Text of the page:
Somewhere between the early days of this and now, things started feeling harder. Things have settled in. At first I felt some supernatural peace and ability to soar above everything, to accept whatever came. But now I’ve experienced more of what was to come, and I haven’t enjoyed it. I’m a bit more tired, broken down, disillusioned. I’ve let myself let go of that vision to praise God with everything, to tell everyone about His goodness. When the struggle becomes ordinary and tedious, there’s less to feel inspired about. And it’s unsustainable to keep inspiring oneself without end.
Even with a “good” prognosis, there’s the possibility for things to get much worse, much harder. More fevers, a relapse, who knows? My treatment plan was just extended by about a month, right after a week delay before that. It seems very possible that more delays will come. And there might be more intense suffering, and after options are exhausted, my life might end sooner than I’d ever anticipated. This is the first time I’ve written about that sort of thing.
People talk about death, for Christians, as “going home” to Jesus. In a way I think that’s right, because we will be more fully with Him than ever before. But heaven isn’t home. Jesus is. I don’t even know fully what heaven is, and it doesn’t matter that much to me. What’s promised for those who know Christ is that they will be with Him forever, no longer separated in a world sick with sin.
Then it seems to me that I should strive for that while I’m still here. I could learn to experience God as my home even now, just as we are called to become more like Christ here on earth, just as we are told to be rid of sin here on earth. None of these things will be ultimately completed until we are consummately reunited with God in death and in the new earth and heaven. There’s so much about that I don’t understand. But I don’t intend to wait until I die to practice making God my home.
In Him is found everything we could ever want in a home – peace, protection, unconditional love and welcome, wholeness. In Him is everything we look to the world to give us, everything we ask of other people and things. Everything we think will make the hard stuff better. He is ultimately everything I want, but it’s harder somehow to look to Him for it. So that’s my practice. That’s my hope – that I would experience God as the Home He is. It’ll be a way of getting ready to meet Him face to face, a year from now or 70 years. Or any number in between.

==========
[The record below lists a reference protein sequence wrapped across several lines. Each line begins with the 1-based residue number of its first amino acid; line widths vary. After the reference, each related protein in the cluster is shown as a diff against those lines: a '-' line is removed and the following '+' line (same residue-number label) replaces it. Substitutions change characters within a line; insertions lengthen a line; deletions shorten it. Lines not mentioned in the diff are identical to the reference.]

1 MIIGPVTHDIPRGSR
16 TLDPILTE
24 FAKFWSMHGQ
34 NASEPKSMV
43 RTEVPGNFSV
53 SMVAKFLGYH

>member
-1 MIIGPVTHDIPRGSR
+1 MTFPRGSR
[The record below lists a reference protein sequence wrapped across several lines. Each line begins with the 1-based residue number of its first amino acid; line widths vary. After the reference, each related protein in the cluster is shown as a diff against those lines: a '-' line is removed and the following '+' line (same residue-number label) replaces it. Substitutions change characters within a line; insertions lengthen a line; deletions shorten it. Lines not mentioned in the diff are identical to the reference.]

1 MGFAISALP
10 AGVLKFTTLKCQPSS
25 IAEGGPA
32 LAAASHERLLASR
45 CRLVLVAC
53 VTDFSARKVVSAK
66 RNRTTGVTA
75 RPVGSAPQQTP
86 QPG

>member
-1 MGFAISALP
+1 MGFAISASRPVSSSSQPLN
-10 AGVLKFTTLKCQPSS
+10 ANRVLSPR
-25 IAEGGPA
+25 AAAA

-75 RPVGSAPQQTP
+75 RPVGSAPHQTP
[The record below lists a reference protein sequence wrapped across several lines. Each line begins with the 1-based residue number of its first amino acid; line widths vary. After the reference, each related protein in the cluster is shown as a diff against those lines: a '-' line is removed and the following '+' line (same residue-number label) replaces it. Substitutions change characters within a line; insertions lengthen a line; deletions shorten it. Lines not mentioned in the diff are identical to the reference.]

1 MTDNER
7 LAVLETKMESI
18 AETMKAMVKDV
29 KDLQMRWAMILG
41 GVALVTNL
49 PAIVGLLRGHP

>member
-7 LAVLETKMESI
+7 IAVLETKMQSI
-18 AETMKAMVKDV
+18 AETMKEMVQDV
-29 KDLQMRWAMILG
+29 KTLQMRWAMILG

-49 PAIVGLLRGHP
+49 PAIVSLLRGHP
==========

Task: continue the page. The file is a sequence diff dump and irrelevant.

Last week was gorgeous, so bright and clear and sunny and warm. It was so opposite how I felt inside, where darkness called the shots. Everyone kept remarking how beautiful it was, and it brought me no joy. Me, who in the depth of winter felt shrivelled and blanched for the deluge of water and the blackness of days. Me, who cat-like would sit in sunlight any chance I have. Me, whose spirits used to rise at the mere sight of a ray of light. Here, after all the wet months, I wished it would rain. I sat in a puddle in a cave, humourless and hopeless. It came on like the gradual chill of evening after sundown, but I didn’t perceive it until I was shivering and alone in it.
And then I felt trapped and confused, disenchanted with the small delights of God’s gifts, taking interest in nothing, resenting people for caring to interact with me. Smiles escaped me, words evaded me. Nothing mattered. It’s been weeks and weeks of listless trudging. Fear. Cynicism. Sadness. Loneliness. Social fatigue. Ungratefulness. Tiredness. This became all I could taste. I was in no mood for God and His glory.
At the end of last week, my husband spoke some good, true words to me about the nature of life and God, and it seemed my heart was so desperate that drops of truth slipped in by the cracks in the dried up ground and started to nourish me again. My heart actually desires God, beyond simply needing Him. I can’t deny His goodness, not when I know He loved me to death and not when pink magnolias exist in the world. What’s true doesn’t rest in what I feel. As roots slowly drink to restore their stems, my exit from the dark has been almost imperceptible, but at times I notice a deeper breath, an easier smile, a firmer trust in God’s sweetness. By little bits, God is peeling back these layers – I don’t remember how they came to be – and recalling me to light. Maybe I’d be blinded if He did it all at once.
Blurry eyes, remembering how to gaze. Blurry window panes. And the rain that is falling tonight seems refreshing, gentle, and sweet, like a spring evening rain maybe ought to be. It falls on my garden and the grass, and grace falls on my soul, and we both will grow.
Oh, taste and see that the Lord is good! Blessed is the man who takes refuge in Him!